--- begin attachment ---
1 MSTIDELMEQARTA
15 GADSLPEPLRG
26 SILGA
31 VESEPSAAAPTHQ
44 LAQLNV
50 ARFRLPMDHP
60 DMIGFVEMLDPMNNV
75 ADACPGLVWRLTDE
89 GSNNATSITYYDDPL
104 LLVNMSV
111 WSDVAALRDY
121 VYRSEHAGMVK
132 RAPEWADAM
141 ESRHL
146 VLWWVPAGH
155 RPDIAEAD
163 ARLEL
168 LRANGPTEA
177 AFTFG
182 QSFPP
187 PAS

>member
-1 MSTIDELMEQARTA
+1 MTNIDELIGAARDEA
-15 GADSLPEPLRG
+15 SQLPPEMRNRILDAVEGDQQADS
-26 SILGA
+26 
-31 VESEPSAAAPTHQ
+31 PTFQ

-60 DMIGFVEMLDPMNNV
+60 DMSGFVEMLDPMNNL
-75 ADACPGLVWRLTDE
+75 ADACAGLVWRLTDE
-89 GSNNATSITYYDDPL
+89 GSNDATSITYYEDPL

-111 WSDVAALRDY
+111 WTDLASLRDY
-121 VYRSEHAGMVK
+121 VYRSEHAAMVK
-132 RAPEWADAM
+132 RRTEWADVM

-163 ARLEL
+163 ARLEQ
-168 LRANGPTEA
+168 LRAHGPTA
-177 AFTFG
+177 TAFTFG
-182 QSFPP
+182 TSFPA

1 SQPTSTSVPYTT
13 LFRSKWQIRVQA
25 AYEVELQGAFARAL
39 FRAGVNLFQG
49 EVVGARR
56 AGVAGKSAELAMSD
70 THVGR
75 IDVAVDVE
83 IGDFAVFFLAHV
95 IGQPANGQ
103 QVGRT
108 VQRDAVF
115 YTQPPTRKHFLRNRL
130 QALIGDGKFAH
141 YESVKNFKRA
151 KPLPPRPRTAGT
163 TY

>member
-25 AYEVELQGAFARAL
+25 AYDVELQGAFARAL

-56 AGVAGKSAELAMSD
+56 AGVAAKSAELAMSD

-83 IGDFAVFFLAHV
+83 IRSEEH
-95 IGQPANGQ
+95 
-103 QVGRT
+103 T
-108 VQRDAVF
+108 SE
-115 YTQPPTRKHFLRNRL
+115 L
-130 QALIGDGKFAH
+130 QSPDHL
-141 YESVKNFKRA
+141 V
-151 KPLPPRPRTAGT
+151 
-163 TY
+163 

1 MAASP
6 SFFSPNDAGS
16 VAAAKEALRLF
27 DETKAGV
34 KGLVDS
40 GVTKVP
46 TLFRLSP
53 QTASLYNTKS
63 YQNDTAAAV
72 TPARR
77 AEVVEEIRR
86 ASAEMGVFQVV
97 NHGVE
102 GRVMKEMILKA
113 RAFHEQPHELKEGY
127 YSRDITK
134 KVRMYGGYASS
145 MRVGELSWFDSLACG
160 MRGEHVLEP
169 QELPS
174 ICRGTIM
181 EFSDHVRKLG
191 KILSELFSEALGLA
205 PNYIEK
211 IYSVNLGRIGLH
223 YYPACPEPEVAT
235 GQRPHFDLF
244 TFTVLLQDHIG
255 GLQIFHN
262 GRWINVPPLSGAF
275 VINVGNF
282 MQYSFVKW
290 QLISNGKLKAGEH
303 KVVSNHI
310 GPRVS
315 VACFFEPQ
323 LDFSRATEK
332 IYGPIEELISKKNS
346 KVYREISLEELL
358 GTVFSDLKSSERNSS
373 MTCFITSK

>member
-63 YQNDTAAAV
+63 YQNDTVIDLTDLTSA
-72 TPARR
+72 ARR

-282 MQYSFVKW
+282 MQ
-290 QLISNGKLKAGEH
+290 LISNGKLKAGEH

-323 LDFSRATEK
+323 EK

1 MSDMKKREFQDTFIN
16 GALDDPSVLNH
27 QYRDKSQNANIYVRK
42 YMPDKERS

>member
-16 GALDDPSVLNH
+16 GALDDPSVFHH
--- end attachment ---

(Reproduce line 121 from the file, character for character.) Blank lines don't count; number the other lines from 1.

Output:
275 VINVGNF